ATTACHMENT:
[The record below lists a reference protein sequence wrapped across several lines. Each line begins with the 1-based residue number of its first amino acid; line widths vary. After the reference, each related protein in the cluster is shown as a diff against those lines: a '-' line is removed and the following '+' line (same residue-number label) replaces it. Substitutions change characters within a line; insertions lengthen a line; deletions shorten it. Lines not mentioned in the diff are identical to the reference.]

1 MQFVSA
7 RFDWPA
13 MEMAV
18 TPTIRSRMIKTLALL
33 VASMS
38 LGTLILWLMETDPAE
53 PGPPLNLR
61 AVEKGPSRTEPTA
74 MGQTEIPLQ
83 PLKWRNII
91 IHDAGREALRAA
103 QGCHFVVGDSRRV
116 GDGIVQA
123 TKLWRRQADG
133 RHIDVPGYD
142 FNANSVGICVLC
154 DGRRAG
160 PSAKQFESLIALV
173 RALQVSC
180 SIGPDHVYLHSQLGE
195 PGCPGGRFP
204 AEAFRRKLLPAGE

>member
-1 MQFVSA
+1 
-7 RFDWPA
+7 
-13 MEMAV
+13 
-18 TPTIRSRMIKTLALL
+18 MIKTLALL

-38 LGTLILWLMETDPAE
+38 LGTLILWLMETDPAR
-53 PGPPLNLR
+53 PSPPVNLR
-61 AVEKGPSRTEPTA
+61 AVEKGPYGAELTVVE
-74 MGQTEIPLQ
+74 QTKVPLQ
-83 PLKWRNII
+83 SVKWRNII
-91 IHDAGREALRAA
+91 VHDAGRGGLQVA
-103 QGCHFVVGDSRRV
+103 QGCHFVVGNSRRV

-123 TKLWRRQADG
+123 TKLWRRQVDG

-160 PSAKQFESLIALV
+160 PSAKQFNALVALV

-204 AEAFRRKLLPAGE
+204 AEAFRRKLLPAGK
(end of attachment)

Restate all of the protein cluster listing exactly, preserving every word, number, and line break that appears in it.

[The record below lists a reference protein sequence wrapped across several lines. Each line begins with the 1-based residue number of its first amino acid; line widths vary. After the reference, each related protein in the cluster is shown as a diff against those lines: a '-' line is removed and the following '+' line (same residue-number label) replaces it. Substitutions change characters within a line; insertions lengthen a line; deletions shorten it. Lines not mentioned in the diff are identical to the reference.]

1 MQFVSA
7 RFDWPA
13 MEMAV
18 TPTIRSRMIKTLALL
33 VASMS
38 LGTLILWLMETDPAE
53 PGPPLNLR
61 AVEKGPSRTEPTA
74 MGQTEIPLQ
83 PLKWRNII
91 IHDAGREALRAA
103 QGCHFVVGDSRRV
116 GDGIVQA
123 TKLWRRQADG
133 RHIDVPGYD
142 FNANSVGICVLC
154 DGRRAG
160 PSAKQFESLIALV
173 RALQVSC
180 SIGPDHVYLHSQLGE
195 PGCPGGRFP
204 AEAFRRKLLPAGE

>member
-1 MQFVSA
+1 
-7 RFDWPA
+7 
-13 MEMAV
+13 
-18 TPTIRSRMIKTLALL
+18 MIKTLALL

-38 LGTLILWLMETDPAE
+38 LGTLILWLMETDPAR
-53 PGPPLNLR
+53 PSPPVNLR
-61 AVEKGPSRTEPTA
+61 AVEKGPYGAELTVVE
-74 MGQTEIPLQ
+74 QTKVPLQ
-83 PLKWRNII
+83 SVKWRNII
-91 IHDAGREALRAA
+91 VHDAGRGGLQVA
-103 QGCHFVVGDSRRV
+103 QGCHFVVGNSRRV

-123 TKLWRRQADG
+123 TKLWRRQVDG

-160 PSAKQFESLIALV
+160 PSAKQFNALVALV

-204 AEAFRRKLLPAGE
+204 AEAFRRKLLPAGK